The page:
Sunday, 30 March 2014

Party Post

Two years ago, I threw my first cocktail party. The event was repeated in 2013, and I did not have to think about what to do for my birthday this year: it was, of course, yet another cocktail party. How easily a good thing becomes tradition!

The 2014 one presented a bit of a challenge, in that I was actually getting ready for three things at once: the party, having a house guest for the weekend, and leaving the day after the party for a week away from home (on a work-related course). But none of it is particularly time-consuming to prepare, and so it wasn't a problem; I just had to make sure everything was ready when it had to be. 

Friends and family helped with the party stuff; my sister made savoury biscuits and dainty little cocktail sandwiches, my parents lent me the large long-stemmed wine glasses that are perfect for Hugo and Aperol Spritz, my Mum made a "Cold Dog", and I was once again able to borrow the vintage 1950s dishes and bowls for all the snacks and things from a friend. RJ went booze shopping with me, since I can't carry more than a few bottles on foot.
The lovely 1950s dishes and party things, courtesy of one of my friends.
Snack away!
If you prefer something sweet, try a piece of "Cold Dog".

The bar was, as before, set up in the kitchen. The living room looked just like it did in the pictures you can find on the 2012 and 2013 posts, with the garlands and candles and chairs. 
The steel bowl was filled with crushed ice just when the first guests arrived. The lime is needed for several drinks, such as Mojito.

19 invitations were sent out; there were 11 of us there in the end. It was a great occasion to be with my friends and family, drink my favourite cocktails, and of course it was also an occasion to dress up - always welcome with me!

Normally, my first choice for a cocktail party outfit would not be a dirndl. But satin practically screams "party!!!", and since my hand-made dirndl has a pink satin skirt, I wore it for the first time since I bought it in December.

Every year, I am amazed at the number of presents and cards I get for my birthday. And once again, everybody knew just what to give me; there were books, chocolate, not just one but TWO necklaces, a season's ticket for the palace grounds, vouchers for the spa near where I live, and much, much more. Since my guests knew that I was going to leave the very next day, they were all sensible and didn't give me any flowers.

In short: I had a great time, and hope the same was true for everybody else who was there! A lot of booze was left over, which means that I will "have to" throw another party soon...

Read in 2014 - 9: Scarhaven Keep

If you have been reading my blog for a while, you'll know that I often read books that I found as free ebooks on Amazon's kindle shop - free mostly because their authors have been dead more than 70 years (which means their works are, if not specifically protected, available to be published for anyone who wishes to do so) and/or the authors are relatively unknown today. Many of the books I have been reading through this rather random way of choosing were published in the 19th century, or very early on in the 20th century. So, the one I am about to review now is comparatively modern:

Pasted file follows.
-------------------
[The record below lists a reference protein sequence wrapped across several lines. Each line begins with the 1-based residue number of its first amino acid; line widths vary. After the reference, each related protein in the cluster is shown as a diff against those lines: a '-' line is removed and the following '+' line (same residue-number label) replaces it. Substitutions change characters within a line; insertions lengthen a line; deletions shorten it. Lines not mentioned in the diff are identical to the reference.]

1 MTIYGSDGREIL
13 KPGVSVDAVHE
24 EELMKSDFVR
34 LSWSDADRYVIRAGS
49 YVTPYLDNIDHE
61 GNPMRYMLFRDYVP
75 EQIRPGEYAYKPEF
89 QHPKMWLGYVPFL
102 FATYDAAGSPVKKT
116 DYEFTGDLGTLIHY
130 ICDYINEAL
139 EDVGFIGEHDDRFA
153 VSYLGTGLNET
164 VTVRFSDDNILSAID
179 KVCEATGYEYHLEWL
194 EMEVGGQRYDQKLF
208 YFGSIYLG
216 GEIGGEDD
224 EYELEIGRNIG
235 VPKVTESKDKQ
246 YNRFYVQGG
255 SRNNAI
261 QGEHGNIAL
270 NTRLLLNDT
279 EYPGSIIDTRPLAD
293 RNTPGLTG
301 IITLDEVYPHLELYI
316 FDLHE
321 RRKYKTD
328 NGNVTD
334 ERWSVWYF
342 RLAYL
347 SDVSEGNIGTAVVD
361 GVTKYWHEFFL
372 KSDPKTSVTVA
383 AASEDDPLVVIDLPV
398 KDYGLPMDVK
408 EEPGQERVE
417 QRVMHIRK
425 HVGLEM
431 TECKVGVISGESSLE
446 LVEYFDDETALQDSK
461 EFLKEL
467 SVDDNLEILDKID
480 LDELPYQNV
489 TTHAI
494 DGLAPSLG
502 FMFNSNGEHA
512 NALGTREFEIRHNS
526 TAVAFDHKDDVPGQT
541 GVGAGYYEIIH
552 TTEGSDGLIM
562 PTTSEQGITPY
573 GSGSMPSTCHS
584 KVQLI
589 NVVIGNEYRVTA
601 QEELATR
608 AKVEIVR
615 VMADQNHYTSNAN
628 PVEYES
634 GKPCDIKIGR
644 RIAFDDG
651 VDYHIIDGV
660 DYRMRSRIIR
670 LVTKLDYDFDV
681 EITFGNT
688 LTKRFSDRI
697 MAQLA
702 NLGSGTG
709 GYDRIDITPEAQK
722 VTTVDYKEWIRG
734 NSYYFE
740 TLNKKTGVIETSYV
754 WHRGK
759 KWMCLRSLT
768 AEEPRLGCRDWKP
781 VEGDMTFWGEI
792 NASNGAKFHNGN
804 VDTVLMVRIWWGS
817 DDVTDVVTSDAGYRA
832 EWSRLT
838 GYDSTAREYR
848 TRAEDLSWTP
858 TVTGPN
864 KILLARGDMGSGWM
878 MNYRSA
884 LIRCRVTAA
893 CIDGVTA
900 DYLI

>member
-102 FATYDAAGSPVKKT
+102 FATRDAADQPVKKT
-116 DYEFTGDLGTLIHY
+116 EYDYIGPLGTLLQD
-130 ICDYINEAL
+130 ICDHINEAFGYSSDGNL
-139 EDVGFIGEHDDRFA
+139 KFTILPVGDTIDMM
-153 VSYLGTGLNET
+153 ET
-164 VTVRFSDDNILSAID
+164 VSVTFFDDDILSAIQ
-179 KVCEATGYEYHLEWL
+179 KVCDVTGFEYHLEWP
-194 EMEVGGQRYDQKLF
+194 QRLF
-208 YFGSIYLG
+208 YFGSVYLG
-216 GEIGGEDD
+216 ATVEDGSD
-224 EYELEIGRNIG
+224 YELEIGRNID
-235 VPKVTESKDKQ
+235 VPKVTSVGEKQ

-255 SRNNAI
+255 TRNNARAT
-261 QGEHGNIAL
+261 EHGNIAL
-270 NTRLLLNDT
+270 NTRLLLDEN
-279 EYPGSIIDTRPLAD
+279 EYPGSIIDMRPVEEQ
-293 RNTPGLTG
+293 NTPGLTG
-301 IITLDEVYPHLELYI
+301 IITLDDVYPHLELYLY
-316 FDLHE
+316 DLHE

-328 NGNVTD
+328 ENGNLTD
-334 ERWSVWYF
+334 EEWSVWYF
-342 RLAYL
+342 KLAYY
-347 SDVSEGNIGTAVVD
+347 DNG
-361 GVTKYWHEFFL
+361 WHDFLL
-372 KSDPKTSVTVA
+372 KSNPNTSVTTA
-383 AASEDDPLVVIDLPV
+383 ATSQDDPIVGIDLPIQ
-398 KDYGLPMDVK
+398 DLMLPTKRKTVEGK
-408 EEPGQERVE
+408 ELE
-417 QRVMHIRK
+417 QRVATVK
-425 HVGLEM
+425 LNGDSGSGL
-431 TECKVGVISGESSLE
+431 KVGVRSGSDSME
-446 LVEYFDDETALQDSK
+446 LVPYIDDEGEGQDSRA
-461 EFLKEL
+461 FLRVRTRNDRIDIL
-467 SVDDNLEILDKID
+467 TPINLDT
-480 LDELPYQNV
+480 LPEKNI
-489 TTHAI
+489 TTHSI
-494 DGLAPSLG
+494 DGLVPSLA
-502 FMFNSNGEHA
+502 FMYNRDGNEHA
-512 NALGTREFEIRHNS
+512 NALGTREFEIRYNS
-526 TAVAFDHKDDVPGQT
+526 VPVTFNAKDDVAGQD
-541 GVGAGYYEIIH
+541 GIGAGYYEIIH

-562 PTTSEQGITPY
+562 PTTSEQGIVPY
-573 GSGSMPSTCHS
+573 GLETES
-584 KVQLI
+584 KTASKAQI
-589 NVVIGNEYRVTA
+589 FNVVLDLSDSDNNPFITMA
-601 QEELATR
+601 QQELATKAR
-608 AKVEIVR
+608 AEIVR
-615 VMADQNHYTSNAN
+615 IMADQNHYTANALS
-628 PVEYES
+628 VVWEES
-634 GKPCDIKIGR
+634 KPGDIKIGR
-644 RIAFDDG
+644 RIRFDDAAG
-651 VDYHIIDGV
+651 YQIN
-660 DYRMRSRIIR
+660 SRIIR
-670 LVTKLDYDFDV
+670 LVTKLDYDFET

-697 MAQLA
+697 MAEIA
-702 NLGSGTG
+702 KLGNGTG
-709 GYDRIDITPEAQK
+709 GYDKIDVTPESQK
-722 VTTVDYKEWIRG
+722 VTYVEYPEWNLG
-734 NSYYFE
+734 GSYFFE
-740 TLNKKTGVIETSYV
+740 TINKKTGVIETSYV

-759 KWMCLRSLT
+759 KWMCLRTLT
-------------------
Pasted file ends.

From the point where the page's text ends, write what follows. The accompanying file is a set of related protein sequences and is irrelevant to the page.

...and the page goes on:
"Scarhaven Keep" was first published in 1922, at a time when people were already well used to telephones, telegrams, trains and cars, although it was still a long way from phones and cars becoming everyday objects for nearly every household, even the more modest ones.

It is a detective story set in a picturesque fishing village on England's north coast, Scarhaven, with the ruins of an old castle keeping watch over it. There are dangerous cliffs for those who don't know their way around, and even a place called "Devil's Spout" which the natives say is a bottomless hole where nothing that has gone in has ever come out again.

A young playwright arrives for a meeting with a famous actor and producer to talk about a play they want to produce together, only to find that the man has not been seen since the weekend. Everybody agrees that not turning up for an appointment is very uncharacteristic for the famous man, and the young playwright finds himself drawn into the mysterious case of the actor's disappearance very soon. It seems he has nothing better to do, and so he teams up with those who want to find out what happened.

In the course of the story, we come across murder (really?), an impostor, a young lady who is very sensible and another young lady who plays a rather mysterious role, her very unpleasant character of a father, a good-hearted poacher, a ship's captain who has more to him than meets the eye, an invalid curate who turns out to be neither invalid nor a curate, and many more. The cast is fun to look at (mentally, of course - there are no pictures, but you can imagine them all quite well), the places have charm, and everything is logically explained - something I really like in detective stories.
The reader never has to guess at "how did they do that?", but every time something is organized, the characters explain what they are about to do; who is to take which train, where and when they are to be reached by phone, and so on.